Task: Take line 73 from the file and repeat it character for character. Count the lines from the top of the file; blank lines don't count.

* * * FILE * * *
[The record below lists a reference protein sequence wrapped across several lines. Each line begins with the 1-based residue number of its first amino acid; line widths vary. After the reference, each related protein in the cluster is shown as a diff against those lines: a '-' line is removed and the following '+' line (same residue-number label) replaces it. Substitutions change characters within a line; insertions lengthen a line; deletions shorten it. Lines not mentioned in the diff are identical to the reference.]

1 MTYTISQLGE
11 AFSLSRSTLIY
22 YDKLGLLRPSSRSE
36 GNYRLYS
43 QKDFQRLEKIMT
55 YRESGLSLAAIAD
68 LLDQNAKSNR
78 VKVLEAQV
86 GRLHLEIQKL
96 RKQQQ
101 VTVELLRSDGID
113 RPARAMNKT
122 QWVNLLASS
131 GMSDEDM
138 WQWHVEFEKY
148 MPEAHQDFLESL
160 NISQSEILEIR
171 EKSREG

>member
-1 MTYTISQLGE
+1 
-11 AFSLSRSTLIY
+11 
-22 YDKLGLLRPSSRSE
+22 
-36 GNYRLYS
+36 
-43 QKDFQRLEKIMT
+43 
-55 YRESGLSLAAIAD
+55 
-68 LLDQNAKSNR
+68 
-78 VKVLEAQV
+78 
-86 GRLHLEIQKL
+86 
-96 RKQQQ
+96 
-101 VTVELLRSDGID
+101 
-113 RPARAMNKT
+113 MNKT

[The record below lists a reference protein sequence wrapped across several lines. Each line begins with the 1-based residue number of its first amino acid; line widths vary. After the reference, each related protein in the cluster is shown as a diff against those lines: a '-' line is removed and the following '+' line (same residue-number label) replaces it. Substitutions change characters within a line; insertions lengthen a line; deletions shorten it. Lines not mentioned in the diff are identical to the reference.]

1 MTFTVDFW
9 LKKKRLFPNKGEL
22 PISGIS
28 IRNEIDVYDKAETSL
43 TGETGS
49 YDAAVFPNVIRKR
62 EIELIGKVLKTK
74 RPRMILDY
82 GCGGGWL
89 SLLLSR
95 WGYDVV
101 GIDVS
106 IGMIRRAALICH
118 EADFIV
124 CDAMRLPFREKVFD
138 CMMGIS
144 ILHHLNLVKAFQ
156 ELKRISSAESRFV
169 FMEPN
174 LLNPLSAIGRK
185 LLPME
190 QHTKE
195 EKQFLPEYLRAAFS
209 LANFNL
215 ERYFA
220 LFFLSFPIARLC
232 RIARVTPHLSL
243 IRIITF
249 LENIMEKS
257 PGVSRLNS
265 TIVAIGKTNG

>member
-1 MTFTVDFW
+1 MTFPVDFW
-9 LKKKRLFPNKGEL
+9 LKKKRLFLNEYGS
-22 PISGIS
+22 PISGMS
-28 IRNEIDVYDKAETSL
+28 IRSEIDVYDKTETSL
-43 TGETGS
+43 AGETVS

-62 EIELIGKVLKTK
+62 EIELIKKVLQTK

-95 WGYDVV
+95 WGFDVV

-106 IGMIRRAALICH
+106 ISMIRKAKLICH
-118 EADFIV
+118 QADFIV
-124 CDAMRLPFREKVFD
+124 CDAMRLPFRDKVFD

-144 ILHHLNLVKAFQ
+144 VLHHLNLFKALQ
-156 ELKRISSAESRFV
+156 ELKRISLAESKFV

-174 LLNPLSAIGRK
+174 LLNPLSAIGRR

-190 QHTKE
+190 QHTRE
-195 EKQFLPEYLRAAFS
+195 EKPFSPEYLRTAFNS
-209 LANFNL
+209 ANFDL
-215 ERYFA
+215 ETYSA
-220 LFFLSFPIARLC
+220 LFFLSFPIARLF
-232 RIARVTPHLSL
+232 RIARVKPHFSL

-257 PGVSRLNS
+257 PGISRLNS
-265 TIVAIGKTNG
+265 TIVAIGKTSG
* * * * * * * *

243 IRIITF